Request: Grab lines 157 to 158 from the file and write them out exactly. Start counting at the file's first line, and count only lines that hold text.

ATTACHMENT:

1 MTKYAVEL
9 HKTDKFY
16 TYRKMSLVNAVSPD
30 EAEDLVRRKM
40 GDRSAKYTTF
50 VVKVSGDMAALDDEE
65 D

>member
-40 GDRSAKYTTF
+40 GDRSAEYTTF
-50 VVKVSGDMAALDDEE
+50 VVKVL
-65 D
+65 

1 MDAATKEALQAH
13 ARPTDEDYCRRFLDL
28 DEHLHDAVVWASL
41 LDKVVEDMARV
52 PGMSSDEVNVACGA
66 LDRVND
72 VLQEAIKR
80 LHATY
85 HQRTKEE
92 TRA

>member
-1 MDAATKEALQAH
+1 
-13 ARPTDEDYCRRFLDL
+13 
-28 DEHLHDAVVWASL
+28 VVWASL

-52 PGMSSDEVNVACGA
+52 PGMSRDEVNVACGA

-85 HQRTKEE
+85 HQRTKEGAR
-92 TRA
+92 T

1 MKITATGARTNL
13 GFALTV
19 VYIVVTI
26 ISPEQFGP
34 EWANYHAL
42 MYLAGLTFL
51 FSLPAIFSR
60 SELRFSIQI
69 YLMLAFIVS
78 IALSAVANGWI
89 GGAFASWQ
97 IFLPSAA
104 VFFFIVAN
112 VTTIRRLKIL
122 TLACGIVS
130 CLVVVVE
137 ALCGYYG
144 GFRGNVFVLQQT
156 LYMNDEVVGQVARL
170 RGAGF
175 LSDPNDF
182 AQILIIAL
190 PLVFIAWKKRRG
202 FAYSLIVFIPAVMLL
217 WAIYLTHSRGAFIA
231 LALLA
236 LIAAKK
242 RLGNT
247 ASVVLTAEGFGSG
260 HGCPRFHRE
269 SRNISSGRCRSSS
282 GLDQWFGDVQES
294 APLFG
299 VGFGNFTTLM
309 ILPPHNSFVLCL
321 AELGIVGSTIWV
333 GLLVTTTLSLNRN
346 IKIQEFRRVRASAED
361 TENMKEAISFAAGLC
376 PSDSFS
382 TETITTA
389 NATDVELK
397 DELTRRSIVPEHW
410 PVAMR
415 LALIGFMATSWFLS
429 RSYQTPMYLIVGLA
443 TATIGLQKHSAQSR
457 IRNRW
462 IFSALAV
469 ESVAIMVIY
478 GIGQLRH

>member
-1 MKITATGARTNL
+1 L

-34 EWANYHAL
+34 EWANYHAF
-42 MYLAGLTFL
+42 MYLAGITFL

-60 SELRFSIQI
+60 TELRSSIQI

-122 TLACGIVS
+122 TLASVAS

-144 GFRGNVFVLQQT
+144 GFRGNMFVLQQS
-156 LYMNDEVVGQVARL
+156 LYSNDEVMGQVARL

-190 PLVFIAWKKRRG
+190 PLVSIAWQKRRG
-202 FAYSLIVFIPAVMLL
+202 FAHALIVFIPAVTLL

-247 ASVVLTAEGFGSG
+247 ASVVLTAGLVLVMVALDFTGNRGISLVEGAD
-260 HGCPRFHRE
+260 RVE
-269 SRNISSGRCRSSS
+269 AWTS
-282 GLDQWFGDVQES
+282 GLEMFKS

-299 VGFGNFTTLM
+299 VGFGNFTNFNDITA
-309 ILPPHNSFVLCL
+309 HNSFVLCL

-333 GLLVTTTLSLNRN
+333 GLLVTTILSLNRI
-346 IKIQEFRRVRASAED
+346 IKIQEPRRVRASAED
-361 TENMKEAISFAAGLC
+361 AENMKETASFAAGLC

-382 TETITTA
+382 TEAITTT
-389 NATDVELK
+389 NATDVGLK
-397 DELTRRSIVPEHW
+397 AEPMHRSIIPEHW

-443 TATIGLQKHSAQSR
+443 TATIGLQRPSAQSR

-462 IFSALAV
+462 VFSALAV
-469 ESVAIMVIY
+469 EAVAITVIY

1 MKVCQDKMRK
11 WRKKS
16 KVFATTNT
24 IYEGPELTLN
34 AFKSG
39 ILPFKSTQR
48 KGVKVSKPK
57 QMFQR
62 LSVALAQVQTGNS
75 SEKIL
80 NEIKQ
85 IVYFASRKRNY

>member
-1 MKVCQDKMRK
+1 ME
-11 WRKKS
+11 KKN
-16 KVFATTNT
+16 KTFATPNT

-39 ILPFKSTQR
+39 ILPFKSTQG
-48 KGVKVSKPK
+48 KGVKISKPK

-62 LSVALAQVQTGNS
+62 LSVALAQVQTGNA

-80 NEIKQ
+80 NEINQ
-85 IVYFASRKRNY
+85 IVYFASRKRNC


-39 ILPFKSTQR
+39 ILPFKSTQG